Hitting the financial reset button

Comparing myself to others is always going to be something I struggle with. I’m old enough to realise that this is not a part of myself that’s going to change. And the best way to slay that demon is not to try and squash it, but kill it with reason.

Mostly, whenever I fall into the pit of comparison, I wind up feeling pretty depressed. Yes, we are mid 20s with no debt, but also no assets to speak of and little hope of escaping the hamster wheel of grim, mouldy rentals anytime soon. I can’t help but feel like we’re never really going to pick up pace.

When I think about the people our age I know who’ve managed to buy houses, they’ve all had advantages in one form or another. Most have had parental help – parents who paid some or all of their deposit, either using cash or equity in their own houses. Some have lived at home for years rent free. A couple have had cars bought for or given to them. Some have one partner in the relationship who earns significantly more.

For our situation to change, I think we need two things. One, steady and reasonably-paid employment on T’s part – considering his stints of unemployment add up to a couple years, plus a few more months’ worth of reduced and lost income from injuries on top of that, maybe it’s a wonder we aren’t even further behind. As this Billfold piece wisely observed last month, we really need to start accounting for unemployment in the current environment, and adjust financial advice accordingly.

Two, a steady and reliable car. Going the cheap secondhand route has not served us well. After so many years and a handful of different cars, we’re still exactly where we were on the car front as when we first started out – treading water with maintenance and repairs, with nothing really saved for a better and newer vehicle. Debt-averse as I am, I’m increasingly open to the idea of borrowing for a decent vehicle that we can drive into the ground (10 years at least?) so depreciation doesn’t matter. Vehicle financing options here are still kind of unappealing, but the other day I saw what might be the best offer I’d ever seen – something like 2 percent on new cars? – so things may be changing on that front. I’d much rather pay 2 percent on a new car than 10 percent on a used car that could have had any kind of history, and T’s experience from his stint in car sales should help us in the negotiation stage.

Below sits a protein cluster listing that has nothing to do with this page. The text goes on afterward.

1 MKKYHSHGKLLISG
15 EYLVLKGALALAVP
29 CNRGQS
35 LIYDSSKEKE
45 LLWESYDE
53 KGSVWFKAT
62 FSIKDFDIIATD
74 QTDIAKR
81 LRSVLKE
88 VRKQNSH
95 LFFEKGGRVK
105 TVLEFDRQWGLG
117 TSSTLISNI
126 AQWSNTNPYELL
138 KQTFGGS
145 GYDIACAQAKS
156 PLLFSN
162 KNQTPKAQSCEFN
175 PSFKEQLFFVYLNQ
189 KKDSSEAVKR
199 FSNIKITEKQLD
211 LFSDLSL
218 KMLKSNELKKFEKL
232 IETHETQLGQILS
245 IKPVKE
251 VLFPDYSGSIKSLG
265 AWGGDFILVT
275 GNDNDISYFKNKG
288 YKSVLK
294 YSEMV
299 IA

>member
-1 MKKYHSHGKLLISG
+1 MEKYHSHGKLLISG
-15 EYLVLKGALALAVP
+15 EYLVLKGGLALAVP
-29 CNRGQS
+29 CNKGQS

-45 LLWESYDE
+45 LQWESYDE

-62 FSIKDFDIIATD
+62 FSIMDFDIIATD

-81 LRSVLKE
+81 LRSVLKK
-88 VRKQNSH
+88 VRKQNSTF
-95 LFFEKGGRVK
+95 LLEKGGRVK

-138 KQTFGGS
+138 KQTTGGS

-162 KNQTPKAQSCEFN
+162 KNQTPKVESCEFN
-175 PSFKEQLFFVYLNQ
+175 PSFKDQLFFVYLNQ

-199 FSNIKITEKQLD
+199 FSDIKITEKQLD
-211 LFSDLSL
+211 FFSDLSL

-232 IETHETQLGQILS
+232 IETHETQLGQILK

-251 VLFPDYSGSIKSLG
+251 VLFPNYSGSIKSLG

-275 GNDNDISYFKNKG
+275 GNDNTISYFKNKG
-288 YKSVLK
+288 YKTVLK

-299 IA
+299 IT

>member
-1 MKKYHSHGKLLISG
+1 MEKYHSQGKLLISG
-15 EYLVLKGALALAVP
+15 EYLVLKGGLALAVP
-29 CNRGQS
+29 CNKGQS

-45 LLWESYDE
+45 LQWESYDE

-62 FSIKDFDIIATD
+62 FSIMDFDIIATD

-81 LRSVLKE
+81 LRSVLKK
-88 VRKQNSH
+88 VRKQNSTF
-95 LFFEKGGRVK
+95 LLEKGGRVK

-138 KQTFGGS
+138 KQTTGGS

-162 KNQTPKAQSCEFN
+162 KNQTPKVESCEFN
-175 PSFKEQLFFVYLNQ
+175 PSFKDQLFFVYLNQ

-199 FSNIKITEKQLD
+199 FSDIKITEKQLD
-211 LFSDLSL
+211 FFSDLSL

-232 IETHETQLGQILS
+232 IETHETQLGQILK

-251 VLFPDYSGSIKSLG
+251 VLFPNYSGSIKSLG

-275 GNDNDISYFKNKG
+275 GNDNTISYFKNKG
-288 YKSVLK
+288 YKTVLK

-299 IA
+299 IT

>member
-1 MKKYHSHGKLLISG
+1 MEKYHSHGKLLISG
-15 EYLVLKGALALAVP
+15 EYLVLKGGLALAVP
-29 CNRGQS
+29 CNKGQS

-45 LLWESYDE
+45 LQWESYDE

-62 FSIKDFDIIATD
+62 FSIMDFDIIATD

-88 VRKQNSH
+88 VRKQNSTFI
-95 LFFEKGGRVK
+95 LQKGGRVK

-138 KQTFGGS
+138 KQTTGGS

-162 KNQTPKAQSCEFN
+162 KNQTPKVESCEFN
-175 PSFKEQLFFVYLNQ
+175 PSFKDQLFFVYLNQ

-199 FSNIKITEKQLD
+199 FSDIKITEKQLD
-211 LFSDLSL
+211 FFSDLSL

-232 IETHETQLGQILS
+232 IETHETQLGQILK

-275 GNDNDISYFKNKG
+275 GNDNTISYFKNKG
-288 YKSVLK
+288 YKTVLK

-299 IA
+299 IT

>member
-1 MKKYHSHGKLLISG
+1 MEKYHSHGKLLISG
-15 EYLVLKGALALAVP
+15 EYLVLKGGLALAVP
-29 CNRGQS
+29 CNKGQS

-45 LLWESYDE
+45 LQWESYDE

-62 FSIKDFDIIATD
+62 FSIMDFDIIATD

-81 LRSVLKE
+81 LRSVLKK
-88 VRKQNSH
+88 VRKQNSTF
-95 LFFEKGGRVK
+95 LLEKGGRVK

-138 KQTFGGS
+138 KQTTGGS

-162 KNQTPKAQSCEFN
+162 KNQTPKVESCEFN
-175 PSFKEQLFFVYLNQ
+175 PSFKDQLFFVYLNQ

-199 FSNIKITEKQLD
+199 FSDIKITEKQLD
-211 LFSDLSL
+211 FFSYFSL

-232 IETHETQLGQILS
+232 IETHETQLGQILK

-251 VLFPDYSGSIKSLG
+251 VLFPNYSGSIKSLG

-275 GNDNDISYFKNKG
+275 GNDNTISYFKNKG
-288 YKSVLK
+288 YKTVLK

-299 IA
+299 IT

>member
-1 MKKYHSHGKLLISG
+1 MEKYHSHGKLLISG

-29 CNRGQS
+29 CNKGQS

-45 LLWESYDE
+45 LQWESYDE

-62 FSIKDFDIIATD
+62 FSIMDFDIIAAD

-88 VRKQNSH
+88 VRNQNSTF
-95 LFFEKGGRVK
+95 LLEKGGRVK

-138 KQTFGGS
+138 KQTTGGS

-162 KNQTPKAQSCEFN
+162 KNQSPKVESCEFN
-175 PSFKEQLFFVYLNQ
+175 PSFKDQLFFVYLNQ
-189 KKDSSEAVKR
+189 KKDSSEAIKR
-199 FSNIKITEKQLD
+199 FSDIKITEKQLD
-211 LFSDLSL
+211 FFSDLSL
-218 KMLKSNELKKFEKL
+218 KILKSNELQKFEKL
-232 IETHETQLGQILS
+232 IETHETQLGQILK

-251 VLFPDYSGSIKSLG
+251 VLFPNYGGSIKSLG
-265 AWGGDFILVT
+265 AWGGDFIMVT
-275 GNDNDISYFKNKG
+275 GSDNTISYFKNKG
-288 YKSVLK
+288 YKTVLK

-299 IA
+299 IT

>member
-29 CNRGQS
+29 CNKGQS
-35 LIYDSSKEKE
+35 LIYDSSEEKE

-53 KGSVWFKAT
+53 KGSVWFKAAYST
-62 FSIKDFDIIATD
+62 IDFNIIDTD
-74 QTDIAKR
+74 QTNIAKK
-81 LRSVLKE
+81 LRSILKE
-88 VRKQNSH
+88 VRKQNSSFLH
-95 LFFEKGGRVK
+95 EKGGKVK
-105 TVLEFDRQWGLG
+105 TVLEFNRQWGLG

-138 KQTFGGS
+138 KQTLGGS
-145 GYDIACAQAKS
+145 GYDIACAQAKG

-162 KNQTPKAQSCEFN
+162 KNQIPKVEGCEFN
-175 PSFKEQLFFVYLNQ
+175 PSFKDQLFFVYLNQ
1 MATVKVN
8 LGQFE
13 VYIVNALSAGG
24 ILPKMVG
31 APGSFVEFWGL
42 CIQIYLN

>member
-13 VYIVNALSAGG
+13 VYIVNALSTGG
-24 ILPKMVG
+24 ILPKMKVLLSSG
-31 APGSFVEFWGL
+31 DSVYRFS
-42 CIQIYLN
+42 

But for my own peace of mind, I think I need to scale back on my expectations. In some ways, this year has worked out better than I expected, but in many ways it also worked out much worse. The long term goal remains buying a house and escaping the terrible Auckland rental market for all the reasons I’ve covered on this blog before, like health, stability, pets, kids – but I’m going to refrain from setting a timeline or any hard measures, because I honestly don’t know what the next few years hold for us.

Haggling in Asia: Tales from the street vault

nzmuse bangkok haggling